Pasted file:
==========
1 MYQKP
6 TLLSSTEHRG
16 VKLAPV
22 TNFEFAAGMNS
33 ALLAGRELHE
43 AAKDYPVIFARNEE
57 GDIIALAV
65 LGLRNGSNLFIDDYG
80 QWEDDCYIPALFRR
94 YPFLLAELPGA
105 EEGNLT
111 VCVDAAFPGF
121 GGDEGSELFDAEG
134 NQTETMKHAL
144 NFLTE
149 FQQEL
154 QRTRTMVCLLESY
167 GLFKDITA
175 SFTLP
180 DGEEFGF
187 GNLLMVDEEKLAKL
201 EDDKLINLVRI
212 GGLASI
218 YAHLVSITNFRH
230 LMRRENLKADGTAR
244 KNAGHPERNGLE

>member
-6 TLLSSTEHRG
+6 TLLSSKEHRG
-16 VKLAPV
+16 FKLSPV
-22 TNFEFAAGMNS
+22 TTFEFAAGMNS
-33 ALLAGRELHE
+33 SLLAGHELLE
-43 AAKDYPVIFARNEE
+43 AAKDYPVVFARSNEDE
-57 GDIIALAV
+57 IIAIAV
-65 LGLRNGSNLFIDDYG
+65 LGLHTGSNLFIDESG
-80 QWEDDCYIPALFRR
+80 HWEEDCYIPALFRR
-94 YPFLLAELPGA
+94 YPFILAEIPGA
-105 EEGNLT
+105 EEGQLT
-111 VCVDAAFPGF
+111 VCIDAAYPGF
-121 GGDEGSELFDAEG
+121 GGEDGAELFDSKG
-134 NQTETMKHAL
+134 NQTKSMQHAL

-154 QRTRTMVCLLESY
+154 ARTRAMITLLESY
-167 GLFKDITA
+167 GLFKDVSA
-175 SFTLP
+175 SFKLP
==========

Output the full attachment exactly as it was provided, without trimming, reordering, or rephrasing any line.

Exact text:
1 MYQKP
6 TLLSSTEHRG
16 VKLAPV
22 TNFEFAAGMNS
33 ALLAGRELHE
43 AAKDYPVIFARNEE
57 GDIIALAV
65 LGLRNGSNLFIDDYG
80 QWEDDCYIPALFRR
94 YPFLLAELPGA
105 EEGNLT
111 VCVDAAFPGF
121 GGDEGSELFDAEG
134 NQTETMKHAL
144 NFLTE
149 FQQEL
154 QRTRTMVCLLESY
167 GLFKDITA
175 SFTLP
180 DGEEFGF
187 GNLLMVDEEKLAKL
201 EDDKLINLVRI
212 GGLASI
218 YAHLVSITNFRH
230 LMRRENLKADGTAR
244 KNAGHPERNGLE

>member
-6 TLLSSTEHRG
+6 TLLSSKEHRG
-16 VKLAPV
+16 FKLSPV
-22 TNFEFAAGMNS
+22 TTFEFAAGMNS
-33 ALLAGRELHE
+33 SLLAGHELLE
-43 AAKDYPVIFARNEE
+43 AAKDYPVVFARSNEDE
-57 GDIIALAV
+57 IIAIAV
-65 LGLRNGSNLFIDDYG
+65 LGLHTGSNLFIDESG
-80 QWEDDCYIPALFRR
+80 HWEEDCYIPALFRR
-94 YPFLLAELPGA
+94 YPFILAEIPGA
-105 EEGNLT
+105 EEGQLT
-111 VCVDAAFPGF
+111 VCIDAAYPGF
-121 GGDEGSELFDAEG
+121 GGEDGAELFDSKG
-134 NQTETMKHAL
+134 NQTKSMQHAL

-154 QRTRTMVCLLESY
+154 ARTRAMITLLESY
-167 GLFKDITA
+167 GLFKDVSA
-175 SFTLP
+175 SFKLP